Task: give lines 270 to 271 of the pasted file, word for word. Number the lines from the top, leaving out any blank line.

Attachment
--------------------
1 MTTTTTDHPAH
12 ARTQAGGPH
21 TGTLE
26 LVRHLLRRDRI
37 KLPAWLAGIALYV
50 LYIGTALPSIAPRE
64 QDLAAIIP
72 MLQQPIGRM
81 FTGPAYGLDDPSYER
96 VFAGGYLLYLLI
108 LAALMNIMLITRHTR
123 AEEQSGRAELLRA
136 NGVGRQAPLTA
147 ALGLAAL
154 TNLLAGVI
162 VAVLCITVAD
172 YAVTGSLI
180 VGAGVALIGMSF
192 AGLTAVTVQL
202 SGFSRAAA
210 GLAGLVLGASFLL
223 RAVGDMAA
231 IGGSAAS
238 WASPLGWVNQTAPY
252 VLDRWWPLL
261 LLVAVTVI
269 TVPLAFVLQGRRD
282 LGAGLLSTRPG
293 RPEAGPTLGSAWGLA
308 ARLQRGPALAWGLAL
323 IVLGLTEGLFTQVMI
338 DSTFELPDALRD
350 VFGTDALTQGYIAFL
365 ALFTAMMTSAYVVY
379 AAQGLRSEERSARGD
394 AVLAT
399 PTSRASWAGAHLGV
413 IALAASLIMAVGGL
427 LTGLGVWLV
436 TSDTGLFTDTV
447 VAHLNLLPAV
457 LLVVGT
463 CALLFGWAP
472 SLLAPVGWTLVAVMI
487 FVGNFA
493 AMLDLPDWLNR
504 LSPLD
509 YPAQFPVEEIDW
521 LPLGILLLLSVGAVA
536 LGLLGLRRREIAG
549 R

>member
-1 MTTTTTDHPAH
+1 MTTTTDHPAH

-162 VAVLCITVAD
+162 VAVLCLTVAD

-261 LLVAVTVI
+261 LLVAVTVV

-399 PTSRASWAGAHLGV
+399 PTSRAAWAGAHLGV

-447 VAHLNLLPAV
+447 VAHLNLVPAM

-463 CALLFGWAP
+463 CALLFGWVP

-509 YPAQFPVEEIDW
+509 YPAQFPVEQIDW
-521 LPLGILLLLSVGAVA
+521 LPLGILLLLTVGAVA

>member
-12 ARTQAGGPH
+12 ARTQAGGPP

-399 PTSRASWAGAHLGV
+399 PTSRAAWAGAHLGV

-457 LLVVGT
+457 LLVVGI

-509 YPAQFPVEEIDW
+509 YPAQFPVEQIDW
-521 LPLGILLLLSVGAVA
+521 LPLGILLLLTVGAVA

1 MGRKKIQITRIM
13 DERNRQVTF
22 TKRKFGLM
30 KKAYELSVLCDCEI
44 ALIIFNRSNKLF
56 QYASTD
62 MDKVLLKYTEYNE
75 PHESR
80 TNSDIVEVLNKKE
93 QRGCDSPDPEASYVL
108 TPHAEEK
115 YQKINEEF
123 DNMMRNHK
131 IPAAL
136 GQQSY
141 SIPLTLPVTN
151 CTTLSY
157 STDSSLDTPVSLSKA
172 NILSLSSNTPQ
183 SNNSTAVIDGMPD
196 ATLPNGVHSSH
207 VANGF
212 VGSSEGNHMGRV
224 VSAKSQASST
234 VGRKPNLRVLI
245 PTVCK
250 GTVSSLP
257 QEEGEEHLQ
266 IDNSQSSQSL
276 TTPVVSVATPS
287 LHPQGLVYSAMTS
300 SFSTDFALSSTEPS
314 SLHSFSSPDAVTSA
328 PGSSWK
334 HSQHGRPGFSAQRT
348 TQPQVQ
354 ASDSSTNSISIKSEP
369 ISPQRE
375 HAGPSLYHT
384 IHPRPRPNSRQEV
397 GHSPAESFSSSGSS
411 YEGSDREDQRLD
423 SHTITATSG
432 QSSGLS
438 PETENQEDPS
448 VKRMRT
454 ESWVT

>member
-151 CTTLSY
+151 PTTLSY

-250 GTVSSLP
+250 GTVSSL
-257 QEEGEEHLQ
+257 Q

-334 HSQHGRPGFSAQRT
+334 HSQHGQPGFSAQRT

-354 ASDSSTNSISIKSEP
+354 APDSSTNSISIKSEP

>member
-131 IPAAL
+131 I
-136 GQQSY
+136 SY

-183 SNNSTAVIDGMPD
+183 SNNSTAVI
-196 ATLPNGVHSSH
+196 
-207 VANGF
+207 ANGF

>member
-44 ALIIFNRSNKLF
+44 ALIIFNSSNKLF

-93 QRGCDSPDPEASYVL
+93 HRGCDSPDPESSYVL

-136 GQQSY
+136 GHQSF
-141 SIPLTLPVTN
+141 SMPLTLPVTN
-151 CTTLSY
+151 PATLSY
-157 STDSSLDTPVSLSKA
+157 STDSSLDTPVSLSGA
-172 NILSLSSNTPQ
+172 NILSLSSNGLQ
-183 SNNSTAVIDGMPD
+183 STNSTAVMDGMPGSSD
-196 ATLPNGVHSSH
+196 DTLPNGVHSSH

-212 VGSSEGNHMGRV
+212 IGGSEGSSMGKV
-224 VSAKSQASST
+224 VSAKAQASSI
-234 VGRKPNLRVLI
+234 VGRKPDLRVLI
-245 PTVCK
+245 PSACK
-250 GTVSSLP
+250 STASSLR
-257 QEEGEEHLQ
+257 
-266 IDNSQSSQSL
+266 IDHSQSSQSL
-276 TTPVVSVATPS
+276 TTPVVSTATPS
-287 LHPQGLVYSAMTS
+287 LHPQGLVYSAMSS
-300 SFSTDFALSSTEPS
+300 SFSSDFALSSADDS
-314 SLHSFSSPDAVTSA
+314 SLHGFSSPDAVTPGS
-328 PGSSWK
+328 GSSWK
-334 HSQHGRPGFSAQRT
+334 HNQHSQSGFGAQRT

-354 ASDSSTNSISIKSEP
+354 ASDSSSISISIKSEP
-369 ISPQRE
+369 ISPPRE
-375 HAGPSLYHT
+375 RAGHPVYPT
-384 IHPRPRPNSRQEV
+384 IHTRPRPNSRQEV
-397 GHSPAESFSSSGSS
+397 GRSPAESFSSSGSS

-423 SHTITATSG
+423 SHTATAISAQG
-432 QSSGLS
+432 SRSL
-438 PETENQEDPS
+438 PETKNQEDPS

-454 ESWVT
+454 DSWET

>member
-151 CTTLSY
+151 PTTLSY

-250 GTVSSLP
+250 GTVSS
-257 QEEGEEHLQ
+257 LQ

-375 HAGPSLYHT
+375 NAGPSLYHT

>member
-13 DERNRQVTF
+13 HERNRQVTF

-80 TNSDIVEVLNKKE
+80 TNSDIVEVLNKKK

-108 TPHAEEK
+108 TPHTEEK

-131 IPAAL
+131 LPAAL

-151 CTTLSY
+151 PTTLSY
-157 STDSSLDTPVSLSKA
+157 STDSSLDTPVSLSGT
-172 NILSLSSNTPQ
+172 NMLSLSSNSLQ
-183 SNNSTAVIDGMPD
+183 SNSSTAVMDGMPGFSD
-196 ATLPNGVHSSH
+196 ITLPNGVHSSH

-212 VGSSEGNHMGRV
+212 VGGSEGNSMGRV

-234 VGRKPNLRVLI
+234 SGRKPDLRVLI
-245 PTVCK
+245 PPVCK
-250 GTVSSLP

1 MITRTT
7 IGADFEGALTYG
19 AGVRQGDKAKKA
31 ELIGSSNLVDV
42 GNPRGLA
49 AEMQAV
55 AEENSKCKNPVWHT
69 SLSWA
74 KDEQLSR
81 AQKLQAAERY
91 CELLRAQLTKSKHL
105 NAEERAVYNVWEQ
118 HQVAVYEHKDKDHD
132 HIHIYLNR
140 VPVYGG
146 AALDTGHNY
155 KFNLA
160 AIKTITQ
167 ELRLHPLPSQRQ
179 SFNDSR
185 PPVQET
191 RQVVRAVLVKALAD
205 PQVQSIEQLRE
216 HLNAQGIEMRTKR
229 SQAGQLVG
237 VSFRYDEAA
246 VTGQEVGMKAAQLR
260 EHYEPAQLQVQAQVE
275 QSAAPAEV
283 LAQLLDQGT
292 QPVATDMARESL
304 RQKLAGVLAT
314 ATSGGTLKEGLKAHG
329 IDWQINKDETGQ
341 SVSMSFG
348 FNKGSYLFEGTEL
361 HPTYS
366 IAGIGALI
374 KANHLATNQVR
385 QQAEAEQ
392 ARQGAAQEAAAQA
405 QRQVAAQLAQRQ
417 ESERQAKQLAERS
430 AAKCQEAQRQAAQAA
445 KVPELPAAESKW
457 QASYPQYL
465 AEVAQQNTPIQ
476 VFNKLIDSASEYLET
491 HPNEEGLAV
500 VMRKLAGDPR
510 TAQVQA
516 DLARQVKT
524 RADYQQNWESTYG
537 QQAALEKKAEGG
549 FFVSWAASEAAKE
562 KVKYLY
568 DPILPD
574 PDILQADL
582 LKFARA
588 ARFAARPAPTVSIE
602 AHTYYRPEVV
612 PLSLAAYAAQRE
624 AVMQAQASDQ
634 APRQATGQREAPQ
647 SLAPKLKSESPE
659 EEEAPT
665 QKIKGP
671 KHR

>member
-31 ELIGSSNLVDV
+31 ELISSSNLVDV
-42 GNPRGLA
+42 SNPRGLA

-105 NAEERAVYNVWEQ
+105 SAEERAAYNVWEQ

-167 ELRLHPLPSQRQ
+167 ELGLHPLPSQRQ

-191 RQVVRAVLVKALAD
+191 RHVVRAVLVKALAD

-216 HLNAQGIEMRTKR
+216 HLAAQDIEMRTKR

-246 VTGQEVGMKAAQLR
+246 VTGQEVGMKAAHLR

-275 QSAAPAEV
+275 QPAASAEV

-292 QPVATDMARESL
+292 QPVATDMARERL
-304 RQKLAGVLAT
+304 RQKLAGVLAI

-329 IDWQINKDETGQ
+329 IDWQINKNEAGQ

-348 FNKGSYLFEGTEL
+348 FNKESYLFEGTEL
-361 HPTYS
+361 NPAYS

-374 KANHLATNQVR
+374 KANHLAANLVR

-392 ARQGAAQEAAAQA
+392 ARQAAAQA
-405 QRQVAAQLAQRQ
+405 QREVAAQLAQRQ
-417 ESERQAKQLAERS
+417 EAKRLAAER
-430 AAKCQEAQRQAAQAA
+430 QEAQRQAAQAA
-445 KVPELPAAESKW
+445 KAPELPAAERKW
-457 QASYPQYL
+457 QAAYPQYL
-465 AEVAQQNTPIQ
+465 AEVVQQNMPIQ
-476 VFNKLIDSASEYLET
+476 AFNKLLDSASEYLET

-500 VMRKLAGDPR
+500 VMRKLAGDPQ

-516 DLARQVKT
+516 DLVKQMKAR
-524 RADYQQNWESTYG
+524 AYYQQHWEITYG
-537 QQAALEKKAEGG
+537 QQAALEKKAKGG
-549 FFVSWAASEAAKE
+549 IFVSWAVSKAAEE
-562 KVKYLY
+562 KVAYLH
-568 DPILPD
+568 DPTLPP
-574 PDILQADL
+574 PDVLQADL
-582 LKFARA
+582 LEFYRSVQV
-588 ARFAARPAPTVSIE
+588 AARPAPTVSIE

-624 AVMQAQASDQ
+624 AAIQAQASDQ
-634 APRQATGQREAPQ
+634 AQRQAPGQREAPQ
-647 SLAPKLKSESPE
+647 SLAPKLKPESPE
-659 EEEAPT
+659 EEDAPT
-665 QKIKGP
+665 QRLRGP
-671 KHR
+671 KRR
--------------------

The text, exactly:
216 HLNAQGIEMRTKR
229 SQAGQLVG